Hundreds of pilot whales have died on Tasmania’s remote west coast in what experts say is the state’s biggest mass stranding in recorded history.
A second group of 200 whales was discovered at Macquarie Harbour on Wednesday morning, taking the overall number to about 470.
Parks and Wildlife confirmed late on Wednesday afternoon that 380 of the stranded whales from both groups had died.
Earlier, manager Nic Deka was pessimistic about the whales’ chances of survival. The majority of the newly found group were believed to have already perished.
They were spotted from air further inside the harbour, up to 10 kilometres from the original sandbar rescue site where about 270 got stuck on Monday.
“From the air, they didn’t look to be in a condition that would warrant rescue. Most of them appeared to be dead,” Mr Deka said.
“If they can be saved we probably will send crews over there.”
Further assessment of their condition will be undertaken by boat.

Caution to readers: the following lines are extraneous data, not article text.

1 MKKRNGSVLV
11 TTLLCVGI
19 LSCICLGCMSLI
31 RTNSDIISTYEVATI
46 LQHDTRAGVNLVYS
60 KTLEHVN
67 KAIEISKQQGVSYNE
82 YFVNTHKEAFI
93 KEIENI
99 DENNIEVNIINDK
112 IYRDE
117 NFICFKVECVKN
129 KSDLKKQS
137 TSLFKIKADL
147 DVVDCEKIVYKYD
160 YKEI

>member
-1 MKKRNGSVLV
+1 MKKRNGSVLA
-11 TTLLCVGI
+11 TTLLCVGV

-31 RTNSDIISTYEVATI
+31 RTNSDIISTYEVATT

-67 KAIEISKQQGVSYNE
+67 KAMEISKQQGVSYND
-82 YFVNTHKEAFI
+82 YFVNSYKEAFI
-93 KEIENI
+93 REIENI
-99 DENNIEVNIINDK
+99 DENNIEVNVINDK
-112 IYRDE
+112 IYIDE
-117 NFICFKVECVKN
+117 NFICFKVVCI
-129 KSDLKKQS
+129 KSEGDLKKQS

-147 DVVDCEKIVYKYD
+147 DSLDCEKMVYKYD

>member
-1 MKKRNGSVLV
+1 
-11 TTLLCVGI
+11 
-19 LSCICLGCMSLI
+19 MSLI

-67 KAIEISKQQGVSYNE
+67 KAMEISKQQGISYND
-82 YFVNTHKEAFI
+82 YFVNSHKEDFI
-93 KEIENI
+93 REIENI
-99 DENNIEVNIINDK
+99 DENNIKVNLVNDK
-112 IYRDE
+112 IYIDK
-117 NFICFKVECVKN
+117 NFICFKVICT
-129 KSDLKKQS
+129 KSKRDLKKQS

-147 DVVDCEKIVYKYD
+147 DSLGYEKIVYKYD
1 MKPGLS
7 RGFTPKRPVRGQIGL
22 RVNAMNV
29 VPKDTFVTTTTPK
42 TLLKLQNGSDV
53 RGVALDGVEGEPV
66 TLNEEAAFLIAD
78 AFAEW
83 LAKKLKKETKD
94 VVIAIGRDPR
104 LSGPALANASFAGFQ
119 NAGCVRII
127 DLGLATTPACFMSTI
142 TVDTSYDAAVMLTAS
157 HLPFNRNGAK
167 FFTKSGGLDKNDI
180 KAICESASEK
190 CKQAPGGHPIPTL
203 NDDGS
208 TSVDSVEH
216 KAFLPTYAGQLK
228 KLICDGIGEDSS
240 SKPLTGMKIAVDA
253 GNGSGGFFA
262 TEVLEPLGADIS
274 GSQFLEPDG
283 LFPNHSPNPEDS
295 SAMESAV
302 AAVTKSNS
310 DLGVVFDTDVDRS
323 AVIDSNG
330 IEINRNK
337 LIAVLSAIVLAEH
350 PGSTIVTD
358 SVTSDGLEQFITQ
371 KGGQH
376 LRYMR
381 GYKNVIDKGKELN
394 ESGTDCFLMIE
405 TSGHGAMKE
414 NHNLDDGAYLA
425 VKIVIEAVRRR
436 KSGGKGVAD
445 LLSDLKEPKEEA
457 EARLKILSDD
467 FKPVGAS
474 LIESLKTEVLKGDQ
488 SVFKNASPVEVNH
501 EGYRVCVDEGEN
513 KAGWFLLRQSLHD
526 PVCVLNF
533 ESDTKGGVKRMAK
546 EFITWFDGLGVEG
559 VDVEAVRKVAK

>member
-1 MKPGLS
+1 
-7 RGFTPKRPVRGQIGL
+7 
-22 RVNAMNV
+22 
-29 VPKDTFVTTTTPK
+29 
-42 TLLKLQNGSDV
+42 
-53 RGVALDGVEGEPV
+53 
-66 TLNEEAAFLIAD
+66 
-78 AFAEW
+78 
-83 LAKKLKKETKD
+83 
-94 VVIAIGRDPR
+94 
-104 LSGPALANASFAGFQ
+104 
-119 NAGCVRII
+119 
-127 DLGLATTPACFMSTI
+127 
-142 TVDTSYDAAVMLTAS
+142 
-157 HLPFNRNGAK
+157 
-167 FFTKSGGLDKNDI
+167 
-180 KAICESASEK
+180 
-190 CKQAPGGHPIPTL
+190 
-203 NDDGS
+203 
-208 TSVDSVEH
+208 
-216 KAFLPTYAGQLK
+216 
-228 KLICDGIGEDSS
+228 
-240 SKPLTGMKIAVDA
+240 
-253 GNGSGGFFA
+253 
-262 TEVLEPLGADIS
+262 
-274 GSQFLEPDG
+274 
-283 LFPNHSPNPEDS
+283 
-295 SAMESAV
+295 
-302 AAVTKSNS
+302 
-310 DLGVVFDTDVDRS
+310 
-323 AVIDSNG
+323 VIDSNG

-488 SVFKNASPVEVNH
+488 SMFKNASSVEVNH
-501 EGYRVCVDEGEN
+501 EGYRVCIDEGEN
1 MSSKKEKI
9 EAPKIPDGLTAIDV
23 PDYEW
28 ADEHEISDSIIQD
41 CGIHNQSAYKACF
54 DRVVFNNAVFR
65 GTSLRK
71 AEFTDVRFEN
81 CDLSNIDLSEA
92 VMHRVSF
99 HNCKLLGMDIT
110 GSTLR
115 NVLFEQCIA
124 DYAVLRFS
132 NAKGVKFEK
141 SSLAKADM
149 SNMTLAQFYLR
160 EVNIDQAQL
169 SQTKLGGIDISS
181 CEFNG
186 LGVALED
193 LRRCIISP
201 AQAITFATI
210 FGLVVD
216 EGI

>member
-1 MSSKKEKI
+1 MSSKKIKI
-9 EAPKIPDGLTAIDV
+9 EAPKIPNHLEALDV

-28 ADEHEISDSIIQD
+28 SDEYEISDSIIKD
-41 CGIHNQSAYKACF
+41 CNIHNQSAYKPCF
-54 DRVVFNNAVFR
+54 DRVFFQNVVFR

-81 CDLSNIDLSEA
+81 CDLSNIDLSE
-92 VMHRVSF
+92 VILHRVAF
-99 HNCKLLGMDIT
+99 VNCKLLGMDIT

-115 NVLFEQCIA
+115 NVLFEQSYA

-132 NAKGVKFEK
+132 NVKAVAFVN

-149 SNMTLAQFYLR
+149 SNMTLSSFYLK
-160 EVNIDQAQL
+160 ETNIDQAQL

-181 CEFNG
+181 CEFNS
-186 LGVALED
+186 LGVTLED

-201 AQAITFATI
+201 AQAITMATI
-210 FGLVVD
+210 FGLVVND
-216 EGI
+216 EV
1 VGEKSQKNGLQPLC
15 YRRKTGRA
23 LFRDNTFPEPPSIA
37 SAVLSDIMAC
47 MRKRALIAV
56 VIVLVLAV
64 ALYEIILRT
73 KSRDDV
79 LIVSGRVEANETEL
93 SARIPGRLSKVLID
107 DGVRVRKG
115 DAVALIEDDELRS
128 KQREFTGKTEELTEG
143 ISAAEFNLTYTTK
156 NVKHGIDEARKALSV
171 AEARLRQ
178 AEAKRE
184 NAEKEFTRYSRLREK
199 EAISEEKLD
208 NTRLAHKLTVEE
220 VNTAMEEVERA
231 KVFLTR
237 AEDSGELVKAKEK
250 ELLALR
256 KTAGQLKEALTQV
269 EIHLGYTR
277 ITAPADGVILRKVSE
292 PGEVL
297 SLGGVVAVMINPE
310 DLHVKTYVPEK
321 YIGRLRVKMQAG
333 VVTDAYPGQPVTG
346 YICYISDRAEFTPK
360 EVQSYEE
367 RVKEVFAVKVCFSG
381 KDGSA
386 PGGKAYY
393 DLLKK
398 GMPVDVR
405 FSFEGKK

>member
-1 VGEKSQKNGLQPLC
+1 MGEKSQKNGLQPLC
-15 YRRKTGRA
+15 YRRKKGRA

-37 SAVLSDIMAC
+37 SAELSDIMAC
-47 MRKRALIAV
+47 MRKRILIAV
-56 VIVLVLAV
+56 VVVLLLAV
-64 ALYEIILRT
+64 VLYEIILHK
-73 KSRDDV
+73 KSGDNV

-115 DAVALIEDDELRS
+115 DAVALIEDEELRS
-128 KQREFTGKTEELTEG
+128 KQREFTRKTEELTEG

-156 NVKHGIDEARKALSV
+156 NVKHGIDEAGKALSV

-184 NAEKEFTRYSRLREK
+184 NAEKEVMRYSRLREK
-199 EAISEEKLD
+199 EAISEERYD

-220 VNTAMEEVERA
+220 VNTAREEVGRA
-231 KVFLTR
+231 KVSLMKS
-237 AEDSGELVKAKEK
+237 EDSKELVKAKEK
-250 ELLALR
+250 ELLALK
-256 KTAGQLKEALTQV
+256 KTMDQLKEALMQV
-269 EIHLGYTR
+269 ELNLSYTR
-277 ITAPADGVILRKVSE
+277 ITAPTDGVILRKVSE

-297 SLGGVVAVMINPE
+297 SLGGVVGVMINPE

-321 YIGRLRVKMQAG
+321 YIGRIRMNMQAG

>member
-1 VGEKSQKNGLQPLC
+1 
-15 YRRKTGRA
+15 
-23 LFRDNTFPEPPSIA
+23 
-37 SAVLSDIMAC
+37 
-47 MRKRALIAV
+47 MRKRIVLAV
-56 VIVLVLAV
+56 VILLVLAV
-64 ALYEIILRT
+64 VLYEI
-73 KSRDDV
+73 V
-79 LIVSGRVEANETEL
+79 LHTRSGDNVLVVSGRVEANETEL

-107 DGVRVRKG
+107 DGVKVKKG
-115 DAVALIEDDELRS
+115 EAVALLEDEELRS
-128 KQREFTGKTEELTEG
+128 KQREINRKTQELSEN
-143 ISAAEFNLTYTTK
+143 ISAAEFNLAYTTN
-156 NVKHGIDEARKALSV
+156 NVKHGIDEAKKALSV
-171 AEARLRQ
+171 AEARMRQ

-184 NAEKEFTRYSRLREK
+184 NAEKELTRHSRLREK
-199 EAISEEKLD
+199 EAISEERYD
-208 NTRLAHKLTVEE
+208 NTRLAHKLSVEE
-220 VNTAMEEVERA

Ongoing rescue efforts have returned about 30 whales from sandbars to open ocean but several got stranded again.
About a third of the initial 270-strong group are thought to have died, and more information about their condition expected to be known later on Wednesday.
“In Tasmania, this is the biggest [mass stranding] we’ve recorded,” Marine Conservation Program wildlife biologist Kris Carlyon said.
He said the pod might have been drawn into the coast to feed or by the misadventure of one or two.
“It’s really likely this was the one stranding event of a big group. This would have been one big group offshore,” Dr Carlyon said.
Experts have labelled the operation “one of the trickiest” due to the number of animals and unique tides in the area.
Authorities are also considering how to handle the grim task of getting rid of the carcasses.